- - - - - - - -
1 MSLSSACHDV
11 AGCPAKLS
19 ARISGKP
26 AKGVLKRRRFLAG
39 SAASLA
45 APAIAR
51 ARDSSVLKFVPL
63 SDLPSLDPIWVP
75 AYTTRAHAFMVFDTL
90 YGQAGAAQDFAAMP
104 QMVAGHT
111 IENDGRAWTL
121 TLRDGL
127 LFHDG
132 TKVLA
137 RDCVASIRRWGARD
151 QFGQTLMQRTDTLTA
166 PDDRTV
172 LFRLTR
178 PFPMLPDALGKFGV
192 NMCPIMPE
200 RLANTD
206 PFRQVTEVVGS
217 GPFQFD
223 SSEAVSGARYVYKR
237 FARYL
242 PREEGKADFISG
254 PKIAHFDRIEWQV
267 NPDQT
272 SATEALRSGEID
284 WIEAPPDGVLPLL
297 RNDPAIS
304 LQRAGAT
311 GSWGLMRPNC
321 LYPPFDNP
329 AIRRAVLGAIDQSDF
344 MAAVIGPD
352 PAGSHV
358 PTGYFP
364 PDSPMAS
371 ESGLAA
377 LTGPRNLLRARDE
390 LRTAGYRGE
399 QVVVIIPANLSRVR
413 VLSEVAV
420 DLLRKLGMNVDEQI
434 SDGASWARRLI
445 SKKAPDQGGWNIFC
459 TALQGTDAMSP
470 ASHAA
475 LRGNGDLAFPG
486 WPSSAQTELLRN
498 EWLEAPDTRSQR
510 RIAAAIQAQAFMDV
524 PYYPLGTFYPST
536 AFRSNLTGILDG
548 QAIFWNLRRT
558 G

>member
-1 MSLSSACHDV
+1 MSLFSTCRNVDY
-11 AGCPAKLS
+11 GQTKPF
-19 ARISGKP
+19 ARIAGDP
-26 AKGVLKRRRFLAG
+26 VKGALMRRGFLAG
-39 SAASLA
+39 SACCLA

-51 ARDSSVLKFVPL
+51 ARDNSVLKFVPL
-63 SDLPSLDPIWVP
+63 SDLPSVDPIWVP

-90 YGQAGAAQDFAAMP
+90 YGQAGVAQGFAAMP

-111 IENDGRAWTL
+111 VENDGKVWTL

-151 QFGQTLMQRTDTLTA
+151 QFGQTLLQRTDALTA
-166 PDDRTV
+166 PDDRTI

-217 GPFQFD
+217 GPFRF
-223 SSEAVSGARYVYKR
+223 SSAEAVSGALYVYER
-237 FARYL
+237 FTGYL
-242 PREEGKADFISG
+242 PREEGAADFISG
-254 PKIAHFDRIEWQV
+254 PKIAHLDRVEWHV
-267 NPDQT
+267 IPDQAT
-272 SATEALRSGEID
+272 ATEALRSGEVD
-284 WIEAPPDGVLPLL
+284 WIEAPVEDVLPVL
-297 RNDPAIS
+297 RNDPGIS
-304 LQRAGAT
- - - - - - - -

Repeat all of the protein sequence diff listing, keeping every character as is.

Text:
1 MSLSSACHDV
11 AGCPAKLS
19 ARISGKP
26 AKGVLKRRRFLAG
39 SAASLA
45 APAIAR
51 ARDSSVLKFVPL
63 SDLPSLDPIWVP
75 AYTTRAHAFMVFDTL
90 YGQAGAAQDFAAMP
104 QMVAGHT
111 IENDGRAWTL
121 TLRDGL
127 LFHDG
132 TKVLA
137 RDCVASIRRWGARD
151 QFGQTLMQRTDTLTA
166 PDDRTV
172 LFRLTR
178 PFPMLPDALGKFGV
192 NMCPIMPE
200 RLANTD
206 PFRQVTEVVGS
217 GPFQFD
223 SSEAVSGARYVYKR
237 FARYL
242 PREEGKADFISG
254 PKIAHFDRIEWQV
267 NPDQT
272 SATEALRSGEID
284 WIEAPPDGVLPLL
297 RNDPAIS
304 LQRAGAT
311 GSWGLMRPNC
321 LYPPFDNP
329 AIRRAVLGAIDQSDF
344 MAAVIGPD
352 PAGSHV
358 PTGYFP
364 PDSPMAS
371 ESGLAA
377 LTGPRNLLRARDE
390 LRTAGYRGE
399 QVVVIIPANLSRVR
413 VLSEVAV
420 DLLRKLGMNVDEQI
434 SDGASWARRLI
445 SKKAPDQGGWNIFC
459 TALQGTDAMSP
470 ASHAA
475 LRGNGDLAFPG
486 WPSSAQTELLRN
498 EWLEAPDTRSQR
510 RIAAAIQAQAFMDV
524 PYYPLGTFYPST
536 AFRSNLTGILDG
548 QAIFWNLRRT
558 G

>member
-1 MSLSSACHDV
+1 MSLFSTCRNVDY
-11 AGCPAKLS
+11 GQTKPF
-19 ARISGKP
+19 ARIAGDP
-26 AKGVLKRRRFLAG
+26 VKGALMRRGFLAG
-39 SAASLA
+39 SACCLA

-51 ARDSSVLKFVPL
+51 ARDNSVLKFVPL
-63 SDLPSLDPIWVP
+63 SDLPSVDPIWVP

-90 YGQAGAAQDFAAMP
+90 YGQAGVAQGFAAMP

-111 IENDGRAWTL
+111 VENDGKVWTL

-151 QFGQTLMQRTDTLTA
+151 QFGQTLLQRTDALTA
-166 PDDRTV
+166 PDDRTI

-217 GPFQFD
+217 GPFRF
-223 SSEAVSGARYVYKR
+223 SSAEAVSGALYVYER
-237 FARYL
+237 FTGYL
-242 PREEGKADFISG
+242 PREEGAADFISG
-254 PKIAHFDRIEWQV
+254 PKIAHLDRVEWHV
-267 NPDQT
+267 IPDQAT
-272 SATEALRSGEID
+272 ATEALRSGEVD
-284 WIEAPPDGVLPLL
+284 WIEAPVEDVLPVL
-297 RNDPAIS
+297 RNDPGIS
-304 LQRAGAT